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Cork flooring in the spotlight at the CAPC musée d'art contemporain de Bordeaux

Bordeaux 15/12/2015

As part of her solo exhibition that will be running until 17th April, 2016, Leonor Antunes has designed an artistic composition using Wicanders Corkcomfort flooring

Amorim’s Wicanders cork flooring is the star of a brass-inlaid floor covering designed by the prestigious Portuguese artist Leonor Antunes for her solo exhibition at the CAPC musée d'art contemporain de Bordeaux. An artistic work that blends perfectly with the iconic space of the Museum’s Central Nave and the sculptures designed by the artist for that purpose with the aim of shedding a new light on this imposing space.
Covering an area of 1500 m2, the cork floor sculpture is made of Wicanders Corkcomfort flooring manufactured by Amorim Revestimentos and occupies the entire surface of the Central Nave of the CAPC musée.  In addition to comfort, this product range highlights the genuine natural cork look. The innovation introduced here by Leonor Antunes is based on the combination of cork and brass, thereby creating a direct connection with the suspended sculptures that embellish the exhibition and are made from the same material.
According to Carlos de Jesus, Amorim’s Marketing  and Communication manager: "After we’ve designed a cork flooring to be installed in one of the most important galleries of the famous Victoria and Albert Museum in London, we are delighted to see it being used at the Contemporary Art Museum in Bordeaux, an artistic work led by the increasingly well-known  Portuguese artist Leonor Antunes" and he added that: "Once again, the option for a cork flooring is aligned visually with the artist’s intended aesthetic effect while giving a warm and inviting atmosphere to the place."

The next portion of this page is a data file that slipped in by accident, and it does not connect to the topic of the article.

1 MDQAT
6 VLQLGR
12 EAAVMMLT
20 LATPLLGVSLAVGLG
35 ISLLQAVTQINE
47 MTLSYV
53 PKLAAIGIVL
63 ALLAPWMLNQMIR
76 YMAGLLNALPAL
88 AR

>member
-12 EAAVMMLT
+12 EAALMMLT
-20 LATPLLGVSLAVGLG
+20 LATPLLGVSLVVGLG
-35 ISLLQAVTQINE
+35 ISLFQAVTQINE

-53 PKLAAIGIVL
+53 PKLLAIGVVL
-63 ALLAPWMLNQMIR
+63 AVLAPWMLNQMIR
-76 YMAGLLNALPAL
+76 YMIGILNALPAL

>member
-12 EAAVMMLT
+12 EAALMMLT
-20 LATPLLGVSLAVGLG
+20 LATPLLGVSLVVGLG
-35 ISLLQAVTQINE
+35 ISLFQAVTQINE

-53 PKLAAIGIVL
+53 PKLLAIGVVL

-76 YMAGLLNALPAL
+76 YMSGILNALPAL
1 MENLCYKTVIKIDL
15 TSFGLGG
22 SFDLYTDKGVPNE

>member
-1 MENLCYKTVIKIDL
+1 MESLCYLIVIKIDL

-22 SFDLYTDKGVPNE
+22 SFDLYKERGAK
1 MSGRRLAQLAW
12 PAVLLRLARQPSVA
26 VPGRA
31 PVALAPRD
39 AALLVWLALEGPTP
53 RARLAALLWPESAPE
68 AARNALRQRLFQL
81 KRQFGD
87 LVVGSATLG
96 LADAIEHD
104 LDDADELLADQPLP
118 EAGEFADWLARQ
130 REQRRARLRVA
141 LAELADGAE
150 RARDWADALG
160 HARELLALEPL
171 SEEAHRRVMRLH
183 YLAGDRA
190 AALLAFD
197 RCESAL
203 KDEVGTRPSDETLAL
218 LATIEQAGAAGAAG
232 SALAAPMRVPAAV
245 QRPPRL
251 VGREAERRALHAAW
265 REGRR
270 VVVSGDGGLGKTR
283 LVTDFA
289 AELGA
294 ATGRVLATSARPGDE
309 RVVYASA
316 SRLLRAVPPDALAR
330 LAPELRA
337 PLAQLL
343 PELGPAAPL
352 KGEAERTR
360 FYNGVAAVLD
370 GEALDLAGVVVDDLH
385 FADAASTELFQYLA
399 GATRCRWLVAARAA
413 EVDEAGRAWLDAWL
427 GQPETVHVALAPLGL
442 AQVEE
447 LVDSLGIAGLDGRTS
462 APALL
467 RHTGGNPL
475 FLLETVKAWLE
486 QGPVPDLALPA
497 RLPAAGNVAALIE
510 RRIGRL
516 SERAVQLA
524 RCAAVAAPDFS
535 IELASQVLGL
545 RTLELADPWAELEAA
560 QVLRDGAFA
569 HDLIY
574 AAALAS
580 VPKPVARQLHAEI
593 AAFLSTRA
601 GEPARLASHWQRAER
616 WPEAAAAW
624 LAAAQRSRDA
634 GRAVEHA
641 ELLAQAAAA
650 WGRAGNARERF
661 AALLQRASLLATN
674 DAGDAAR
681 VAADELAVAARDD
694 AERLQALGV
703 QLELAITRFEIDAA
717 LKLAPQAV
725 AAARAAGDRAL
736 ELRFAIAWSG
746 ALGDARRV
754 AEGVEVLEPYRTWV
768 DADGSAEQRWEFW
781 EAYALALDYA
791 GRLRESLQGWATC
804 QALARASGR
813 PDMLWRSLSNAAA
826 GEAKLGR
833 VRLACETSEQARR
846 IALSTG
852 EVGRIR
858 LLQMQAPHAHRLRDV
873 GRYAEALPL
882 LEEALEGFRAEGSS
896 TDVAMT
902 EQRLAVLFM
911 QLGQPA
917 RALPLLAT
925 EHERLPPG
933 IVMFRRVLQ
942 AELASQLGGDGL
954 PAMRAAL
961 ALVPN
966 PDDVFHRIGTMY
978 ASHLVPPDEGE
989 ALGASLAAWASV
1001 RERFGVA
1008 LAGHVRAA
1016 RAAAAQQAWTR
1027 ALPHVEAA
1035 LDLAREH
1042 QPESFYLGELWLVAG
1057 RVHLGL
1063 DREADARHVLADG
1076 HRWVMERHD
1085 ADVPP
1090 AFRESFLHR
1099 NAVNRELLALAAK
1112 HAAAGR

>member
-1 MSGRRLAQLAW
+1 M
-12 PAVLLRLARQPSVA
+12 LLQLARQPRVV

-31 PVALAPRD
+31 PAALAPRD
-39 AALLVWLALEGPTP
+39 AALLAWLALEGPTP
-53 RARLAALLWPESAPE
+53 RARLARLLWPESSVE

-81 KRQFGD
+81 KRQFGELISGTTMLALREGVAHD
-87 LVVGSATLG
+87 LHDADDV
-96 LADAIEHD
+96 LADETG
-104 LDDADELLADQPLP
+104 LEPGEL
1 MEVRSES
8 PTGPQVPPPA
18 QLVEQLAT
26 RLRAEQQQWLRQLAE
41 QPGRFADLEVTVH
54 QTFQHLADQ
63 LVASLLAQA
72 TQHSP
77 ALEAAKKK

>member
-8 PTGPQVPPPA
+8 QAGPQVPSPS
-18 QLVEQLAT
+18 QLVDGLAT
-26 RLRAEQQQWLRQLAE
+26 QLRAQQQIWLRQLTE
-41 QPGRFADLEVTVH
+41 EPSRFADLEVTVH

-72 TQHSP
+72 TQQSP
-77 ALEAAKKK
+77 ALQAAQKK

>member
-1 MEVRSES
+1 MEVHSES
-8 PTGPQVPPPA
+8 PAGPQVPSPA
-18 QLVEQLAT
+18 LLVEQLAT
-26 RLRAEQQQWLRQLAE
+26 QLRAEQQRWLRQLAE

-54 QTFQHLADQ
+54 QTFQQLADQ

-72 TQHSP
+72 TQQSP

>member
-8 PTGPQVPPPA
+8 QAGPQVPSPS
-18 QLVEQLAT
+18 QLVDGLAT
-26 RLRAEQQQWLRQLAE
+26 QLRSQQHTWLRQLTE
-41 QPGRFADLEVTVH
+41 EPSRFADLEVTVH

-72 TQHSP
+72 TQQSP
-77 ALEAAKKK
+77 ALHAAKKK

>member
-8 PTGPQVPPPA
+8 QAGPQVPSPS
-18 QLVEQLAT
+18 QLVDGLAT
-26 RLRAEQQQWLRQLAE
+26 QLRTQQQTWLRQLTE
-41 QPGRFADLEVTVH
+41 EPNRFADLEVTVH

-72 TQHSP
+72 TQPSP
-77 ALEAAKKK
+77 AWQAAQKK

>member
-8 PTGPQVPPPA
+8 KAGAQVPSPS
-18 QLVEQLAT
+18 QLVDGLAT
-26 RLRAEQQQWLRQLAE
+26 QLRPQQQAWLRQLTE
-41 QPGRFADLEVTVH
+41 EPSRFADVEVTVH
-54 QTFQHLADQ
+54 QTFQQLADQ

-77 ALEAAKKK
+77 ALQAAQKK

In line with a challenge from María Inés Rodríguez - director of the Museum and curator of the exhibition - to shed a new light on this space and foster a closer relation with the visitors, Leonor Antunes claims to have attempted to “shift the space of the museum, from one impressive dimension to a more human scale, allowing the visitors to embody themselves in her installation thanks to a closer relation with the works.”
In this exhibition, Leonor Antunes throws again the spotlight on the beauty and elegance of handicraft, highlighting the traditions of Portugal, her home country, and her favourite materials: cork, leather, brass and cordage.
Today, it is possible to find Wicanders cork flooring installed in various museum spaces, some as far away as Tokyo, where the awarded Japanese architect Kengo Kuma was responsible for renewing the Nezu Museum’s space using Wicanders Corkcomfort Personality Nightshade, or in neighboring Italy, where visitors to the Leonardo Da Vinci Museum tread on a Wicanders Woodcomfort Classic Sucupira floor.
About Leonor Antunes
Born in 1972 in Lisbon and living in Berlin since 2004, Leonor Antunes’s design work is well-known for its affinity with modernism and its specific geometrical patterns, as well as forms and structures particularly valued by architects and designers of the beginning of the 20th century.
Mathematics, measures, scales and the beauty of certain proportions nourish her work that enters into a dialogue with the spaces they occupy, either by the way in which they echo the architecture surrounding them or by her use of the proportions as a tool to develop each new installation.
Her most recent exhibitions were presented at the New Museum in New York (2015), the Pérez Art Museum in Miami (2014), Kunsthalle Basel (2013), Musée d'Art Moderne de la Ville de Paris (2013), and Kunstverein Harburger Bahnhof in Hamburg (2012). Her work has also been included in several international group exhibitions, including the 12th Sharjah Biennial in the United Arab Emirates (2015) and the 8th Berlin Biennial (2014), and has recently been exhibited in venues such as the Bronx Museum of the Arts in New York (2014) Kunsthalle Wien in Vienna (2014), CNEAI, Chatou, France (2013) and MIT List Visual Arts Center in Cambridge (2012).